. 1992b. Ginkgo biloba. Lancet 340(8828):11361139.

Le Bars, P.L. et al. 1997. A placebo-controlled, double-blind, randomized trial of an extract of Ginkgo biloba for dementia. JAMA 278(16):13271332.

Letzel, H., J. Haan, W.B. Feil. 1996. Nootropics: Efficacy and tolerability of products from three active substance classes. J Drug Dev Clin Pract 8:7794.

Letzel, H. and W. Schoop. 1992. Ginkgo biloba extract EGb 761 and pentoxifylline in intermittent claudicaton: Secondary analysis of clinical efficacy studies. Vasa 21(4):403410.

Leung, A.Y. and S. Foster. 1996. Encyclopedia of Common Natural Ingredients Used in Food, Drugs, and Cosmetics, 2nd ed. New York: John Wiley & Sons, Inc.

Morgenstern, C. and E. Biermann. 1997. Ginkgo biloba special extract EGb 761 in the treatment of tinnitus aurium: Results of a randomized, double-blind, placebo-controlled study. Fortschr Med 115(4):711.

Oken, B.S., D.M. Storzbach, J.A. Kaye. 1998. The efficacy of Ginkgo biloba on cognitive function in Alzheimer disease. Arch Neurol 55(11):14091415.

Peters, H., M. Kieser, U. Holscher. 1998. Demonstration of the efficacy of Ginkgo biloba special extract EGb 761 on intermittent claudicationa placebo-controlled, double-blind multicenter trial. Vasa 27(2):105110.

Rai, G.S., C. Shovlin, K.A. Wesnes. 1991. A double-blind, placebo controlled study of Ginkgo biloba extract (Tanakan) in elderly out-patients with mild to moderate memory impairment. Curr Med Res Opin 12(6):350355.

Roncin, J.P., F. Schwartz, P. D'Arbigny. 1996. EGb 761 in control of acute mountain sickness and vascular reactivity to cold exposure. Aviat Space Environ Med 67(5):44552.

Schneider, B. 1992. Ginkgo biloba extract in peripheral arterial diseases. Meta-analysis of controlled clinical studies. Arzneimforsch 42(4):428436.

Thiele, A. 1997. Averting of drug-induced risks, grade II: pharmaceuticals containing Ginkgo biloba leaves. Communication to Dr. Willmar Schwabe GmbH & Co., May 27.

United States Pharmacopeia, 24th rev. and National Formulary, 19th ed. (USP 24NF19). 1999. Rockville, MD: United States Pharmacopeial Convention, Inc. 24582459.

Van Beek, T.A., E. Bombardelli, P. Morazzoni, F. Peterlongo. 1998. Ginkgo biloba L. Fitoterapia 49(3):195244.

Schwabe. 1999. Tebonin intens 120 mg Data Sheet. Karlsruhe, Germany: Willmar Schwabe Arzneimittel GmbH & Co.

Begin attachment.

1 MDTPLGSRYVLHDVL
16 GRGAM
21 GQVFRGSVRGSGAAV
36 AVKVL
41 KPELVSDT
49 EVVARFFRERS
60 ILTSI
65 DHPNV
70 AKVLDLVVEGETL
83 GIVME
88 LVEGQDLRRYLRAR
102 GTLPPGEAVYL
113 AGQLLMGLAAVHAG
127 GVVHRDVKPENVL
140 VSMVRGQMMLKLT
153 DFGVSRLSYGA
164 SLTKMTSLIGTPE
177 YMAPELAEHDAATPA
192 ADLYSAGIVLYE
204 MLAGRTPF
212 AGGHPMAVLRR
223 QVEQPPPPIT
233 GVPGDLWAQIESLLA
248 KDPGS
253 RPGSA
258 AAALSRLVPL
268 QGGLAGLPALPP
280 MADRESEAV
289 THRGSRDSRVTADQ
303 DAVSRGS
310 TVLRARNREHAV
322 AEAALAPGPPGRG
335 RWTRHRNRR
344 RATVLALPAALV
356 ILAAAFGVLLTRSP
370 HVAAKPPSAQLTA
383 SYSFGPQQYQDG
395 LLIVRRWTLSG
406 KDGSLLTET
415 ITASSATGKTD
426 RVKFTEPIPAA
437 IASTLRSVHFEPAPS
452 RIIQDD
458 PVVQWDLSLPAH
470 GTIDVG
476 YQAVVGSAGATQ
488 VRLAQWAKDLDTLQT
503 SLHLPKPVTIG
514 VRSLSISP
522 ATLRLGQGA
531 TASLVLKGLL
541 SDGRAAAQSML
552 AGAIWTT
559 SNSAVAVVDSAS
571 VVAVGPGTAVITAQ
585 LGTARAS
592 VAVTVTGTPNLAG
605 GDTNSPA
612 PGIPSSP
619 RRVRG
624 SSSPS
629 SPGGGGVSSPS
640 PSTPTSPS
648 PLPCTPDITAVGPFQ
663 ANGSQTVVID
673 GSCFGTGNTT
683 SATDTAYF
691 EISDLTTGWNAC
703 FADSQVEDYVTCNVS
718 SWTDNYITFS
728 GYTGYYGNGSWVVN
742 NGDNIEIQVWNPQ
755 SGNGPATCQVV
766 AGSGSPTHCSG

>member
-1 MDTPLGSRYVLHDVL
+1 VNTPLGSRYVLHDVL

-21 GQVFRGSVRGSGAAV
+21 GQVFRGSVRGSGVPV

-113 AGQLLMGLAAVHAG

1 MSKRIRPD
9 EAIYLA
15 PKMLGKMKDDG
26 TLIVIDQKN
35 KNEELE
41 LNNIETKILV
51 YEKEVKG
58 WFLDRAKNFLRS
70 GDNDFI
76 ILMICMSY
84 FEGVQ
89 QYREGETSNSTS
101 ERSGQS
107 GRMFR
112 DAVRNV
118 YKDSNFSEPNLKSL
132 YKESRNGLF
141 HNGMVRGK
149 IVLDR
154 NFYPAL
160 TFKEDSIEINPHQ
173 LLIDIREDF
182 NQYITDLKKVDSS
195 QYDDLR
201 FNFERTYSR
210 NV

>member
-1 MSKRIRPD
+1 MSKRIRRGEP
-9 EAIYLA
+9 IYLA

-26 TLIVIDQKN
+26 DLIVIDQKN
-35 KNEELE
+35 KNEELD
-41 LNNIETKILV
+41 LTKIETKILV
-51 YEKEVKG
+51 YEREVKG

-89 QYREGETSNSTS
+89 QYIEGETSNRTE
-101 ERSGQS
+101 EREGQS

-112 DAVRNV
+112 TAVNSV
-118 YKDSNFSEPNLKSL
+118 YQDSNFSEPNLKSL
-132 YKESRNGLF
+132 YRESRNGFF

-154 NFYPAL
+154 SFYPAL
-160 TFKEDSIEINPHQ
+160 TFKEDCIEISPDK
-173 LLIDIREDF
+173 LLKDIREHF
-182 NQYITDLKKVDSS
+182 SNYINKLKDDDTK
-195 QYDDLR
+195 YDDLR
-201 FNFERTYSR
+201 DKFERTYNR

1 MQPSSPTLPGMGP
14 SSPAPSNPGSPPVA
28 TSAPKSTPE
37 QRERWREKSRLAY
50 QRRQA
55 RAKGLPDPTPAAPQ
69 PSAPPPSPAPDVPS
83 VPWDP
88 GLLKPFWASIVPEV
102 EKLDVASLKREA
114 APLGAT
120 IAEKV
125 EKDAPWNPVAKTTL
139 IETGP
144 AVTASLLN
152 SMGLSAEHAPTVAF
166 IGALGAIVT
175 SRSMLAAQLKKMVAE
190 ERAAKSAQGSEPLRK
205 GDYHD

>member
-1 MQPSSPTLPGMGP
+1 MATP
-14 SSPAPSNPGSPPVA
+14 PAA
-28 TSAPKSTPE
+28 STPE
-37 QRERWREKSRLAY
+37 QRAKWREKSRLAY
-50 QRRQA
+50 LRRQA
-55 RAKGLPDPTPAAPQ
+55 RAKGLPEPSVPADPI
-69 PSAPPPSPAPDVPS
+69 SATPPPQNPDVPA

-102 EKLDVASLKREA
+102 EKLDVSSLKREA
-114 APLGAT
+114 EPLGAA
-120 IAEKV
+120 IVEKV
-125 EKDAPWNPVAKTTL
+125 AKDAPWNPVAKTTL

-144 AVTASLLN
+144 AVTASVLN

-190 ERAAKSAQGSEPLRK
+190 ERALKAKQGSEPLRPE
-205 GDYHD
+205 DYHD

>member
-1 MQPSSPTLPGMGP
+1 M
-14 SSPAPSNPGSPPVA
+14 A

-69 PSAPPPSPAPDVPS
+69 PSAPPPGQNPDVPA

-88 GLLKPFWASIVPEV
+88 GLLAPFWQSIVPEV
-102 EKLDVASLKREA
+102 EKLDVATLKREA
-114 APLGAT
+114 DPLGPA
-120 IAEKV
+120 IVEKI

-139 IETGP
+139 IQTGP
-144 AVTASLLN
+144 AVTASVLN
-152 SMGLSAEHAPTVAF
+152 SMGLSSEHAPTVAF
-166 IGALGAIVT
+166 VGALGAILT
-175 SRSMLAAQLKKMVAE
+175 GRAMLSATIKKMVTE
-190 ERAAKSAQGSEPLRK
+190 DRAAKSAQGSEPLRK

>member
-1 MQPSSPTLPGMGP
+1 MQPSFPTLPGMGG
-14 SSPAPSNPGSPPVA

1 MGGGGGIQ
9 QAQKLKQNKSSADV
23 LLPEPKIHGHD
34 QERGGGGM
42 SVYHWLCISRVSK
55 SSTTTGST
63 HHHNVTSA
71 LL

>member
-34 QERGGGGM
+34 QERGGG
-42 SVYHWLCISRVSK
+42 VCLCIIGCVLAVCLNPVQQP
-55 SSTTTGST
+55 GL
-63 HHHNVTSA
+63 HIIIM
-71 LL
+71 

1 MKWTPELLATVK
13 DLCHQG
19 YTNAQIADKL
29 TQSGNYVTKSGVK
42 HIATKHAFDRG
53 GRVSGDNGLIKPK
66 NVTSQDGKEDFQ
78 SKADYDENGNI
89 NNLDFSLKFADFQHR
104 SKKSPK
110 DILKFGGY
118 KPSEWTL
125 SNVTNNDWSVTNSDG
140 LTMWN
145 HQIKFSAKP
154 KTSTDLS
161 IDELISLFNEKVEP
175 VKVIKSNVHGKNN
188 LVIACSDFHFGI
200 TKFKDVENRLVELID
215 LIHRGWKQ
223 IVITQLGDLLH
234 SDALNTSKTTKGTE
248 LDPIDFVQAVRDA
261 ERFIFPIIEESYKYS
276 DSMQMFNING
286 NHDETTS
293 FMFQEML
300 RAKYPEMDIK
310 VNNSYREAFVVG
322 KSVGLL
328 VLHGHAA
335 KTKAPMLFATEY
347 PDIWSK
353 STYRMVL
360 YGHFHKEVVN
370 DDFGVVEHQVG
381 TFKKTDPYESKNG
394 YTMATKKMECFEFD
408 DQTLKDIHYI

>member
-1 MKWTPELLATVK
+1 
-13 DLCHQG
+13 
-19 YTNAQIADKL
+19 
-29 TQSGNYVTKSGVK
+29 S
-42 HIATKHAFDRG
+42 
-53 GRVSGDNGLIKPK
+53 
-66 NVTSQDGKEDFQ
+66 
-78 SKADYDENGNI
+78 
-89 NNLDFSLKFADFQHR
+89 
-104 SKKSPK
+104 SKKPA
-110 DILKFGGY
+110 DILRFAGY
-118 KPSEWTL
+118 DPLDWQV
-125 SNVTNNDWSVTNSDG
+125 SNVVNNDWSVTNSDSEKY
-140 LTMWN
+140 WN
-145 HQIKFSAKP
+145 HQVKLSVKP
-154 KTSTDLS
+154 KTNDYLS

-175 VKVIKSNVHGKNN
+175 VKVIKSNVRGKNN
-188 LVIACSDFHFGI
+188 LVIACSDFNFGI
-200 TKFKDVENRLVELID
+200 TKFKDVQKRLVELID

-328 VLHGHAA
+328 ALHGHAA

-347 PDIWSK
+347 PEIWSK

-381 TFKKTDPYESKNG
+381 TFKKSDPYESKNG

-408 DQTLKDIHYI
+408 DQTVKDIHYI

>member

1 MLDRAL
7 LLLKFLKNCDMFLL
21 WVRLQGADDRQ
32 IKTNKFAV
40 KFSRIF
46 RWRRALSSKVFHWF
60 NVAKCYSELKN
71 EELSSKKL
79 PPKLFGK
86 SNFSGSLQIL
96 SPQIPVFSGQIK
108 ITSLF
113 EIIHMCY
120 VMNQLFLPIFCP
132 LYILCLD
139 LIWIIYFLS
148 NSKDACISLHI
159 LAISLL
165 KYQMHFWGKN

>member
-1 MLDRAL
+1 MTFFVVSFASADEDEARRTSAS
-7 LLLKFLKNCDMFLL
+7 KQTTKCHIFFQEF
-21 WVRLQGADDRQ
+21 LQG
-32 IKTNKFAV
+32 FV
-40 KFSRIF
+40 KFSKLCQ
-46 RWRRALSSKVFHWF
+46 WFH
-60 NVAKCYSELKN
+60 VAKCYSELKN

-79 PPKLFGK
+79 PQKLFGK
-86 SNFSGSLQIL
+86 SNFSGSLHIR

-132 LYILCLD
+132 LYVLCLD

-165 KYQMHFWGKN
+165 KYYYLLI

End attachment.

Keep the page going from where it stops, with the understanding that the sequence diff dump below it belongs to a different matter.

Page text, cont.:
Vesper, J. and K.D. Hnsgen. 1994. Efficacy of Ginkgo biloba in 90 outpatients with cerebral insufficiency caused by old age. Phytomedicine 1:916.

Vorberg, G. 1985. Ginkgo biloba extract (GBE): A long-term study of chronic cerebral insufficiency in geriatric patients. Clin Trials J 22:149157.

Warburton, D.M. 1988. Clinical psychopharmacology of Ginkgo biloba extract. In: Funfgeld, E.W. (ed.). Rokan (Ginkgo biloba): Recent Results in Pharmacology and Clinic. Berlin-Heidelberg: Springer Verlag. 327345.

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Additional Resources

Ahlemeyer, B. and J. Kriglstein. 1998. Neuroprotective Effects of Ginkgo biloba Extract. In: L.D. Lawson and R. Bauer (eds.). Phytomedicines of Europe: Chemistry and Biological Activity. Washington, DC: American Chemical Society. 210220.

Auguer, M. et al. 1994. Advances in Ginkgo biloba Extract Research, Vol. 3. Elsevier: Paris. 3137.

Blume J., M. Kieser, U. Hlscher. 1996. [Placebo-controlled double-blind study on the efficacy of Ginkgo biloba special extract EGb 761 in maximum-level-trained patients with intermittent claudication] [In German]. Vasa 25(3):265274.

Bone, K. 1996. GinkgoRecent Research. Can J Herbalism Spring:2941.

Braquet, P. 1987. The ginkgolides: potent platelet-activating factor antagonists isolated from Ginkgo biloba L.: Chemistry, pharmacology and clinical applications. Drugs of the Future (12):643699.

Brown, D. 1997. Ginkgo Biloba Extract for Age-Related Cognitive Decline and Early-stage DementiaA Clinical Overview. Quarterly Rev Nat Med Summer:9196.

Bruneton, J. 1995. Pharmacognosy, Phytochemistry, Medicinal Plants. Paris: Lavoisier Publishing.

Chatterjee, S.S. et al. 1985. Effects of Ginkgo Biloba Extract on Organic Cerebral Impairment. London: John Libbey Eurotext, Ltd.

Chung, K.F. et al. 1987. Effect of a ginkgo-like mixture (BN 52063) in antagonizing skin and platelet responses to platelet activating factor in man. Lancet (1):218219.